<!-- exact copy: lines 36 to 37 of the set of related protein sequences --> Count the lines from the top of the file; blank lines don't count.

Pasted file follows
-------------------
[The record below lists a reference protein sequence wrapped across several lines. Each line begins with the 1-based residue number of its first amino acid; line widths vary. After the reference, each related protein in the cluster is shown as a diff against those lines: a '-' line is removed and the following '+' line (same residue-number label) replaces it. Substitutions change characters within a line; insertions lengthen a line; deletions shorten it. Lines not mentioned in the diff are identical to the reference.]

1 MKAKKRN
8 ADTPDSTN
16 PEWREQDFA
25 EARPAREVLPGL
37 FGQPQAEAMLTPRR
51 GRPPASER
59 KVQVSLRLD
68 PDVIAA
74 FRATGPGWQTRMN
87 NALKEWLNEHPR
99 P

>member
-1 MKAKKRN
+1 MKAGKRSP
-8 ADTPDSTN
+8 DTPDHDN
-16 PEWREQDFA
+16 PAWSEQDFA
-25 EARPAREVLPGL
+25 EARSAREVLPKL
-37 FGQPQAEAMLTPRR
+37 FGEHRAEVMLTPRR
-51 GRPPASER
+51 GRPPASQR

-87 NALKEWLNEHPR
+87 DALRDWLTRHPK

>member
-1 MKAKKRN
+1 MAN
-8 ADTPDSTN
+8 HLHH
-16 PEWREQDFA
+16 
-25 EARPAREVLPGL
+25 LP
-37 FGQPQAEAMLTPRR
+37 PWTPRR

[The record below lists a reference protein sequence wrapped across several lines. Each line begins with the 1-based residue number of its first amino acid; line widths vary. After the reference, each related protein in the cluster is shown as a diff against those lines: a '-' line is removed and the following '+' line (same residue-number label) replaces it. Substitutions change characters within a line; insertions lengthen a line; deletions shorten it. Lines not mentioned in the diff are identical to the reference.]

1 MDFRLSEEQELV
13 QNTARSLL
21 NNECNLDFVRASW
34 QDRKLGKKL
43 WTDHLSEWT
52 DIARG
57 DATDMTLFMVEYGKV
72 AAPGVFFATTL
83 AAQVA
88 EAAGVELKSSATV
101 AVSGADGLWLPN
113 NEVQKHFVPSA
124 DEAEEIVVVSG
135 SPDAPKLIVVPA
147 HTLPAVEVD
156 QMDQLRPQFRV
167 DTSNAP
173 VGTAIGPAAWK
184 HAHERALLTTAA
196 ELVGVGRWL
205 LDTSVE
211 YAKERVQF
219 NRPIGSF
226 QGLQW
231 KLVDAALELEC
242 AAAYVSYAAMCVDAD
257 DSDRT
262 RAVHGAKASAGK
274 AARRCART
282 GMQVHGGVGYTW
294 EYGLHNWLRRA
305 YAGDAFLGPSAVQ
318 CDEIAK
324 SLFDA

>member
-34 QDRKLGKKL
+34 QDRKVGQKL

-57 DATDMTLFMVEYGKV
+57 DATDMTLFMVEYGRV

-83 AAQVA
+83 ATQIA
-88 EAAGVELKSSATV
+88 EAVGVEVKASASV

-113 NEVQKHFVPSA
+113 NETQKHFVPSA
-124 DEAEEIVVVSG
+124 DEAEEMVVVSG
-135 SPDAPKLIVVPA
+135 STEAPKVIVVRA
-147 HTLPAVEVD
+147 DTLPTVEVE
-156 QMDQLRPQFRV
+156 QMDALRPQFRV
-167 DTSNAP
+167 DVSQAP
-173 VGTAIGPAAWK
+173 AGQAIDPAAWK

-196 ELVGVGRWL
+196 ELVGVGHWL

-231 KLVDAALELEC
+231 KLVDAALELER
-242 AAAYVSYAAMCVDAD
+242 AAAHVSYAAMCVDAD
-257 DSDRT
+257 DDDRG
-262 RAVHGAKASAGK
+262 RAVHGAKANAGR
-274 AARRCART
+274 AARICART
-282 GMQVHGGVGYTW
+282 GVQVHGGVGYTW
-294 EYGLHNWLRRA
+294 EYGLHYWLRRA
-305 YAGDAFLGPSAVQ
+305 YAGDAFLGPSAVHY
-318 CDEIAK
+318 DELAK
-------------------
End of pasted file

+25 LP
-37 FGQPQAEAMLTPRR